Gay bishop backs Obama for President

Openly gay Episcopalian Bishop Gene Robinson of New Hampshire endorsed Democratic Presidential hopeful Senator Barack Obama yesterday.

Bishop Robinson says he was lured to Obama’s campaign because of the Illinois Democrat’s experience with racism and discrimination.

“Frankly, I don’t think there’s any major candidate that is where we in the gay community would hope they would be on our issues,” the bishop told AP said.

“That being said, I would say the senator has been enormously supportive of our issues. We appreciate his support for civil unions.”

Robinson says he hopes to persuade Obama to embrace marriage for gay and lesbian couples.

Obama supports civil unions and rights for gay couples, but stops short of supporting gay marriage.

Obama’s campaign put out a news release announcing that he has the support of New Hampshire Episcopal Bishop Gene Robinson.

The Obama campaign identified Robinson as “a civil rights leader and a leading voice in the faith community.”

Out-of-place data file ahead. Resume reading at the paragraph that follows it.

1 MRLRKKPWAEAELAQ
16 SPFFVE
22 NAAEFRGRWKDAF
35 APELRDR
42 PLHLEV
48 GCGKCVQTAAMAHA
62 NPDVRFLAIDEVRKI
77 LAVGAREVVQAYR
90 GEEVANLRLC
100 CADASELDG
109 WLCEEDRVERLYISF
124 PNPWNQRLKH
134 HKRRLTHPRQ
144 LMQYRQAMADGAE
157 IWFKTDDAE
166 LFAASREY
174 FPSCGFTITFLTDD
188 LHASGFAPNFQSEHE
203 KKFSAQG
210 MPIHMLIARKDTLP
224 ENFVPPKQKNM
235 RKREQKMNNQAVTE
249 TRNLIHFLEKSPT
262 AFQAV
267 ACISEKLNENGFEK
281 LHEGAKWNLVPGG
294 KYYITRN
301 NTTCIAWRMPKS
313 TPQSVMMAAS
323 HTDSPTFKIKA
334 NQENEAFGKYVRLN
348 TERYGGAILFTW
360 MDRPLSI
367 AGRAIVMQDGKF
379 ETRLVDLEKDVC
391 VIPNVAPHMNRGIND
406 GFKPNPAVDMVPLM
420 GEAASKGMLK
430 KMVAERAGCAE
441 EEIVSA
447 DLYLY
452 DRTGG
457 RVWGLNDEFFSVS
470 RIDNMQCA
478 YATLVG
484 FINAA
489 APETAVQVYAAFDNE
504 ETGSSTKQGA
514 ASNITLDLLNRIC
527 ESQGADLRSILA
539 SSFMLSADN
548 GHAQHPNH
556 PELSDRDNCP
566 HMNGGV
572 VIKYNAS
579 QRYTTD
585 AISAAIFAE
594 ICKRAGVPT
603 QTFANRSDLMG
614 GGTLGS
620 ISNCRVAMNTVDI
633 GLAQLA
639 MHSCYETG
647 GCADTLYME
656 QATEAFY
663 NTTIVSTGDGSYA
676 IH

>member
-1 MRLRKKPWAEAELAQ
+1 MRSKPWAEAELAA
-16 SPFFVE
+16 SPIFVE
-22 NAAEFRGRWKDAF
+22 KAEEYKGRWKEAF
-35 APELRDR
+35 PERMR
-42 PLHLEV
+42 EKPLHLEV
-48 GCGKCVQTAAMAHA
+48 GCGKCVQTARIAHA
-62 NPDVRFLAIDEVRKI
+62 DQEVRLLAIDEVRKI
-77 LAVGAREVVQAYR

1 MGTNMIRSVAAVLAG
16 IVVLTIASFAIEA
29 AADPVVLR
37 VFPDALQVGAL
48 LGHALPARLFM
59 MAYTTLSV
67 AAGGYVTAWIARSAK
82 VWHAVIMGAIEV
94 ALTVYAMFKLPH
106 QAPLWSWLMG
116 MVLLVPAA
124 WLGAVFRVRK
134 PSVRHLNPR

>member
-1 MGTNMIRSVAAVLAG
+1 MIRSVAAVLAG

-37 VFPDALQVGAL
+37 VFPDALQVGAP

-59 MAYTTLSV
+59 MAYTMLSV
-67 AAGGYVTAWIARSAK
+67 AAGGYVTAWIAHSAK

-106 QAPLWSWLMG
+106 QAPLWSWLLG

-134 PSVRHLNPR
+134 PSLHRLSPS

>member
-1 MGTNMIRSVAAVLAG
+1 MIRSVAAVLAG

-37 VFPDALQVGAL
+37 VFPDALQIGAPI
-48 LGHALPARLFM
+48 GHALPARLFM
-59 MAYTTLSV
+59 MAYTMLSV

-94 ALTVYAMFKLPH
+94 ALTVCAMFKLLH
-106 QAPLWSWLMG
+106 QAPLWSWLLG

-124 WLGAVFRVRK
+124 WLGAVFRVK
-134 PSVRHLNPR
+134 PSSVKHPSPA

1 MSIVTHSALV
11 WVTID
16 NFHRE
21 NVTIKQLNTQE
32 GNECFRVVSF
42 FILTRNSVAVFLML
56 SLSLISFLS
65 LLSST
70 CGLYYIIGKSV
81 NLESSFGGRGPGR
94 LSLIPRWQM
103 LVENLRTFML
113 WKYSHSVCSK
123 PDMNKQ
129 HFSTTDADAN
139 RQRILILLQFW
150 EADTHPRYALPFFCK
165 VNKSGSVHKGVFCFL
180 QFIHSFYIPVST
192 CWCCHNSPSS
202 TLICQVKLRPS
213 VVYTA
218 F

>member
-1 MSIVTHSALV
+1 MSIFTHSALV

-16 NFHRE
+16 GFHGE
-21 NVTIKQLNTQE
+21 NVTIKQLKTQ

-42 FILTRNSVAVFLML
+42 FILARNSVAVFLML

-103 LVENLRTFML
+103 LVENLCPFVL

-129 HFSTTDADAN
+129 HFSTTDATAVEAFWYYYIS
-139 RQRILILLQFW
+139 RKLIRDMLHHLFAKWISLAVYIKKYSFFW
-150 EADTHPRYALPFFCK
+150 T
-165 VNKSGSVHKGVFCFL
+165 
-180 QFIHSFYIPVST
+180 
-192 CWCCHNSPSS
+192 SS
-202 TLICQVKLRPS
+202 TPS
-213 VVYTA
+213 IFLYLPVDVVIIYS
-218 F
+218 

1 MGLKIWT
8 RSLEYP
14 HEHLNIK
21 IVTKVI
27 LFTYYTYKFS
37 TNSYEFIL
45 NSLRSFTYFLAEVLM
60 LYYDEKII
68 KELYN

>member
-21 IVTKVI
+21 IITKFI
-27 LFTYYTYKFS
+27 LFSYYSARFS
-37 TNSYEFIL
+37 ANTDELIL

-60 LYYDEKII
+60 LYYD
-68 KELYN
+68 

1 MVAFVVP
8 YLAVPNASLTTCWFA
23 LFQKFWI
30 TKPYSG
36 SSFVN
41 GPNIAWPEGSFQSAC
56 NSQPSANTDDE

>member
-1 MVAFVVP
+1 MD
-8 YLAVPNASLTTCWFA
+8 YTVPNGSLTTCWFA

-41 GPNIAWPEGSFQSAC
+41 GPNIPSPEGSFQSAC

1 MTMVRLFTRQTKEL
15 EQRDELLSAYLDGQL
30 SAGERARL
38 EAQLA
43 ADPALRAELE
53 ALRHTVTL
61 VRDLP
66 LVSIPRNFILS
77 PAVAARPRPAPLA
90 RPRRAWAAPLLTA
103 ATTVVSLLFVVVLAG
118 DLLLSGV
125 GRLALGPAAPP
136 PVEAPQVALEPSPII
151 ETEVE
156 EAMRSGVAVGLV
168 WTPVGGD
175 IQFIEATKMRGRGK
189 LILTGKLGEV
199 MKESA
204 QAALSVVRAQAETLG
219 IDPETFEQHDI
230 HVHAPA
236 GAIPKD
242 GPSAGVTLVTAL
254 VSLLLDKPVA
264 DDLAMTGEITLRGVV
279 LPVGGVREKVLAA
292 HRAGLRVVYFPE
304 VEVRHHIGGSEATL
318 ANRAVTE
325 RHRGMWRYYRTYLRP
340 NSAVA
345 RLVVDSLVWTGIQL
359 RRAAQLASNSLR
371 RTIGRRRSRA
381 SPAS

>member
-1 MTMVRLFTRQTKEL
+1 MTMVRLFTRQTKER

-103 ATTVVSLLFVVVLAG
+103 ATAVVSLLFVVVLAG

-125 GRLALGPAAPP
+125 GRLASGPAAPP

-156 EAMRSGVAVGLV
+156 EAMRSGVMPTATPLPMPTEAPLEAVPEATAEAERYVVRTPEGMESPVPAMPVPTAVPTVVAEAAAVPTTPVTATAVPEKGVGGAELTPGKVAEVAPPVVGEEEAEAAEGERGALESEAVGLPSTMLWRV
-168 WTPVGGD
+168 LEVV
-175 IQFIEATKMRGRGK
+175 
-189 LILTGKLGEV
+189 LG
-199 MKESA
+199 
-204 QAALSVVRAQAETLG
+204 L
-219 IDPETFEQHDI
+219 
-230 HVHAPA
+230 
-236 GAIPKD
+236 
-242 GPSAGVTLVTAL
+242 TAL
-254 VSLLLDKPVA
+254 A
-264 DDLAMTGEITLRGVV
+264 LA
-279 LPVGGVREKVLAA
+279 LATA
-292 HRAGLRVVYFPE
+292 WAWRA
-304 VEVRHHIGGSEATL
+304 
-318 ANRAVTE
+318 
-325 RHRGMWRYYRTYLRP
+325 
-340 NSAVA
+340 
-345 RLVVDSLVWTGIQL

He is more widely known as America’s first openly gay Episcopalian bishop whose election in 2003 fuelled massive debate about Scripture and sexuality in the Anglican Communion.

Welton Gaddy, president of the Interfaith Alliance, said it was “just the latest example of candidates misusing religious leaders for political gain.”

According to the Washington Post, Gaddy said he was sending a letter to all the presidential candidates asking them not to make endorsements that appear to be speaking on behalf of their house of worship or denomination.

“In recent presidential campaigns little concern has been in evidence about the negative consequences that certain political strategies bring about for houses of worship,” Gaddy’s letter read, reports the Post.

Antony Cuesta

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